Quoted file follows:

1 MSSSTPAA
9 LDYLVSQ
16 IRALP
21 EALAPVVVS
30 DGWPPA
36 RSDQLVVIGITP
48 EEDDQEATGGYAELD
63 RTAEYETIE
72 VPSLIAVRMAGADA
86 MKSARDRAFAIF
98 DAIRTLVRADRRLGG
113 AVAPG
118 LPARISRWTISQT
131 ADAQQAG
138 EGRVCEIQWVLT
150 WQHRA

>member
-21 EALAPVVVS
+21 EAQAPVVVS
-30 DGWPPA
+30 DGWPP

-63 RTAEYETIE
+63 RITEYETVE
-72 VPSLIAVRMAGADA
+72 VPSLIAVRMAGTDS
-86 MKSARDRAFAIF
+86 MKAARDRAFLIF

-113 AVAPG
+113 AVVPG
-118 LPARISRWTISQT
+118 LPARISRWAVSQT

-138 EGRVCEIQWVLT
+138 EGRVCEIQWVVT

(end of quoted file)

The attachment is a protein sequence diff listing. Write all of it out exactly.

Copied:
1 MSSSTPAA
9 LDYLVSQ
16 IRALP
21 EALAPVVVS
30 DGWPPA
36 RSDQLVVIGITP
48 EEDDQEATGGYAELD
63 RTAEYETIE
72 VPSLIAVRMAGADA
86 MKSARDRAFAIF
98 DAIRTLVRADRRLGG
113 AVAPG
118 LPARISRWTISQT
131 ADAQQAG
138 EGRVCEIQWVLT
150 WQHRA

>member
-21 EALAPVVVS
+21 EAQAPVVVS
-30 DGWPPA
+30 DGWPP

-63 RTAEYETIE
+63 RITEYETVE
-72 VPSLIAVRMAGADA
+72 VPSLIAVRMAGTDS
-86 MKSARDRAFAIF
+86 MKAARDRAFLIF

-113 AVAPG
+113 AVVPG
-118 LPARISRWTISQT
+118 LPARISRWAVSQT

-138 EGRVCEIQWVLT
+138 EGRVCEIQWVVT